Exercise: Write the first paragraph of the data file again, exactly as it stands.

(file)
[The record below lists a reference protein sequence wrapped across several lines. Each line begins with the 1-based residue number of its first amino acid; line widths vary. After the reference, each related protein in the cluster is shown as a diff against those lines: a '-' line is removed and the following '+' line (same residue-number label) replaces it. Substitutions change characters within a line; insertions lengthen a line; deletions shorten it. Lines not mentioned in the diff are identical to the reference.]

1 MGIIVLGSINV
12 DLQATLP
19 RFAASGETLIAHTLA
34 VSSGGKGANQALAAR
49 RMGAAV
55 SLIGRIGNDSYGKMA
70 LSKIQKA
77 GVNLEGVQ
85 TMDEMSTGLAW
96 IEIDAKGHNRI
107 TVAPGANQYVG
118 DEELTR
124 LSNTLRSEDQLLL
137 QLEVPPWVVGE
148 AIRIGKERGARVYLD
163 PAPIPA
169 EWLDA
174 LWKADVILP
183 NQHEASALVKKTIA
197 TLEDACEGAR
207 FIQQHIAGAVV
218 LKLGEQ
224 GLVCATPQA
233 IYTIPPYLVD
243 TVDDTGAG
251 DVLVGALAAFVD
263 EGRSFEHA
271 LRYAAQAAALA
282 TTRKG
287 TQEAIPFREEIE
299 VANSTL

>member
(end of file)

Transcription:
[The record below lists a reference protein sequence wrapped across several lines. Each line begins with the 1-based residue number of its first amino acid; line widths vary. After the reference, each related protein in the cluster is shown as a diff against those lines: a '-' line is removed and the following '+' line (same residue-number label) replaces it. Substitutions change characters within a line; insertions lengthen a line; deletions shorten it. Lines not mentioned in the diff are identical to the reference.]